Circle of confidenceEdit

A duty of confidentiality can be imposed on those told confidential information, and a select group of people being informed of information does not vitiate confidentiality. In contrast to Lenah, Jane Doe v ABC (Doe) found information obtained by the broadcaster to be confidential.[8] A woman had been sexually assaulted, with the broadcaster obtaining knowledge of this information from the remarks of the trial judge. Legislation banned publishing of details likely to 'identify a person against whom a sexual offence is alleged to have been committed.[9] The effect of such legislation gave the information a private character. Justice Hample found that the nature of the information, the circumstances whereby the broadcaster became aware of this information, and the effect of the legislation each created an obligation of confidence but that in combination all three created "powerful circumstances importing an obligation of confidence".[10][11] So, a breach of confidence was established. English courts had been establishing a need for reform some years prior to Lenah. In Campbell v MGM Ltd, the House of Lords refuted the previous requisite for a pre-existing arrangement of trust and confidence, instead holding an obligation arises whenever a person receives information they know or ought reasonably to have known is confidential. The Court in Lenah applied these English developments, finding confidence in this case was not impacted merely because the woman at hand had informed friends and family she had been sexually assaulted. In such circumstances, a duty of confidentiality had been imposed, and disclosure in such a manner did not vitiate the confidentiality of information allowing others to breach such confidentiality.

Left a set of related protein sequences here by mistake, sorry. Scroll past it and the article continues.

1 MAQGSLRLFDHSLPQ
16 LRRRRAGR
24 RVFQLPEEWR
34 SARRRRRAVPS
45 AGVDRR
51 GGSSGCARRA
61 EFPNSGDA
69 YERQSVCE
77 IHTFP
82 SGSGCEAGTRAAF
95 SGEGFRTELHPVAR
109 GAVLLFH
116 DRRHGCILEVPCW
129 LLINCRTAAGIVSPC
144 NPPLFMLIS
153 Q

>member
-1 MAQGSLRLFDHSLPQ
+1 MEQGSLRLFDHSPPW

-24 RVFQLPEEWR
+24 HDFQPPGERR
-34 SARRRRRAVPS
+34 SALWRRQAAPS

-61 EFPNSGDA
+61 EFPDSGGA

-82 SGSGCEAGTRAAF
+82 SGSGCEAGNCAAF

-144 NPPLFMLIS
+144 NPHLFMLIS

The breach of confidence doctrine does not protect trivial information. The information will warrant the protection by courts through equity only if such courts can objectively assess the information as valuable. Typically, information that holds commercial value will easily satisfy this element, as equity seeks to protect secrets that arise from the 'ingenuity of the human brain', and most often such secrets will hold some sort of commercial value.[2]

The information was shared in a confidential mannerEdit

It is not sufficient for the information to be confident. This information must also have been communicated to its recipient in circumstances that can be properly described as confidential. In Mense v Milenkovic, McInerney J said:[12]

If the circumstances are such that any reasonable man standing in the shoes of the recipient of the information would have realised that upon reasonable grounds the information was being given to him in confidence, then this should suffice to impose upon him the equitable obligation of confidence.